Codd says similar teacher training workshops are scheduled in the districts next month. The workshop, which ends on Wednesday at the Edward P. York High school in Belize City, is coordinated by the Quality Assurance and Development Service of the Ministry of Education.
Taking HIV/AIDS Education to the Streets
We've heard from the technocrats and health professionals about the solution to Belize's HIV/Aids problem. But is all that talk working? Well, the numbers show that the problem is only getting worse. But now, new approach coordinated by the Red Cross and funded by UNICEF is taking the message of HIV/Aids straight to the streets. Here's how.
Keith Swift Reporting,
Sitting under the banner "Together We Can" are the newest foot soldiers in Belize's battle against HIV and Aids. For the next three days these youths from the city's south side are participating in the Red Cross' HIV peer education program. And national trainer Sherie Murillo says these youths may be the best offensive in the battle against Aids.
Sherie Murillo, Red Cross National Trainer
“I just believe that the youths out there in the community would rather listen to their friends rather than listen to maybe a 40 year old person. They would love to play these games and activities with their friends rather than being in a classroom setting where you have obligations to certain things.”
And the program just might work because in-training instructors like Keith Lemoth from Youth for the Future and Keisha Murillo from Port Loyola both say they are ready to head back into their enclave with the knowledge about HIV and Aids. And for Keisha it’s very important because she says her peers hunger for more info on HIV and Aids.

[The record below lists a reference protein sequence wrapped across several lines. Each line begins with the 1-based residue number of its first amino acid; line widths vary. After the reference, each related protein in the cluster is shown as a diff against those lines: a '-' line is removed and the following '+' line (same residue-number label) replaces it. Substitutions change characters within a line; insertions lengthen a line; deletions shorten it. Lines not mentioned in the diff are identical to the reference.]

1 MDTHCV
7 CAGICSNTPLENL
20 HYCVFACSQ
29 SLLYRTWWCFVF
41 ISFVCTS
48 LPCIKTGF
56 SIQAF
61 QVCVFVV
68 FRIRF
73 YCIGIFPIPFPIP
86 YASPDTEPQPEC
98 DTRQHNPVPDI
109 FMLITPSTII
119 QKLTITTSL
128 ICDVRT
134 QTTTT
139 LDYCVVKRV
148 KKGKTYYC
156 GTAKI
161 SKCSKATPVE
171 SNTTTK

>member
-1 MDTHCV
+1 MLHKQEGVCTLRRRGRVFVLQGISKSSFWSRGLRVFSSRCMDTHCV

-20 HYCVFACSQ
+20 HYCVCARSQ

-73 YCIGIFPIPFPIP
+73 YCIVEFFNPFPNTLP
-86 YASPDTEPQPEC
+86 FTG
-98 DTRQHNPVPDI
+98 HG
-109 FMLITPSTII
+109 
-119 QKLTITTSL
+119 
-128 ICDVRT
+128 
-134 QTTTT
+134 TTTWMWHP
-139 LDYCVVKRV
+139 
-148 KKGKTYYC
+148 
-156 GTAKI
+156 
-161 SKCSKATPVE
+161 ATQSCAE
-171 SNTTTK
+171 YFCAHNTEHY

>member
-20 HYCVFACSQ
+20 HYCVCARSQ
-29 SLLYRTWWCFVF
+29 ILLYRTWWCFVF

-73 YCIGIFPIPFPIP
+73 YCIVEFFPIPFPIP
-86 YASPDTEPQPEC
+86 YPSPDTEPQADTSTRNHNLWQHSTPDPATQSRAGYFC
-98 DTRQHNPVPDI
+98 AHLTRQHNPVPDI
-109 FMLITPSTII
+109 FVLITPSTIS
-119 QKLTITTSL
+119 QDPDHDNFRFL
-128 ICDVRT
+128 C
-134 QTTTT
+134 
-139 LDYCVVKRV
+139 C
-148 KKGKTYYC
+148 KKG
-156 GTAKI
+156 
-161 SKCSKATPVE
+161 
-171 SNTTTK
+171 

Keisha Murillo, Trainee
“Some of my friends feel like they don’t have the right to talk about their feelings and some of them don’t have good education. And then the schools don’t teach more about HIV and AIDS.”
Keith Lemoth, Trainee
“I think this training will leave me with one a personal experience of how to address certain youths that might come to you seeking assistance and also the knowledge I can gain will also help prepare my personal children if I have any as to how they can go about to live a more safer life.”
“They have several activities planned out for us but immediately we are going to basically try to work with at risk youths in the community.”
But before they get back into their communities, these peer educators will have to finish the training.
Sherie Murillo, Red Cross National Trainer
“We’re conducting a training workshop training individuals to be certified instructor trainers. These individuals are going to be trained for three days. They will have to do a teach back assessment and also a post test for them to be certified as a instructor trainer. After the three day training they will train a set of peer educator who range in age from 14 to 19 from the South side of Belize City. These peer educators will have to go out into the south side and train.”
And as the training continues the organizers hope that together youths can prevent the HIV pandemic.
The training for these instructors ends on Wednesday. A team of peer educators will be trained from Thursday through to Saturday. The "Together We Can” initiative was introduced in Belize in January. For a comparative analysis it has been doing well in Jamaica for the past 10 years.
Nutrition Handbook for People living with HIV/AIDS to be launched
29 July, 2004 - Belmopan
The Ministry of Health in collaboration with the Pan American Health
Organization (PAHO) and the Caribbean Food and Nutrition Institute will
introduce the publication “”Healthy Eating for Better Living, A
Caribbean Handbook” on Tuesday August 3 at 8:30 a.m. at the Belize
Institute of Management in Belize City.
The publication was developed by the Caribbean Food and Nutrition
Institute to provide caregivers and People Living with HIV and AIDS the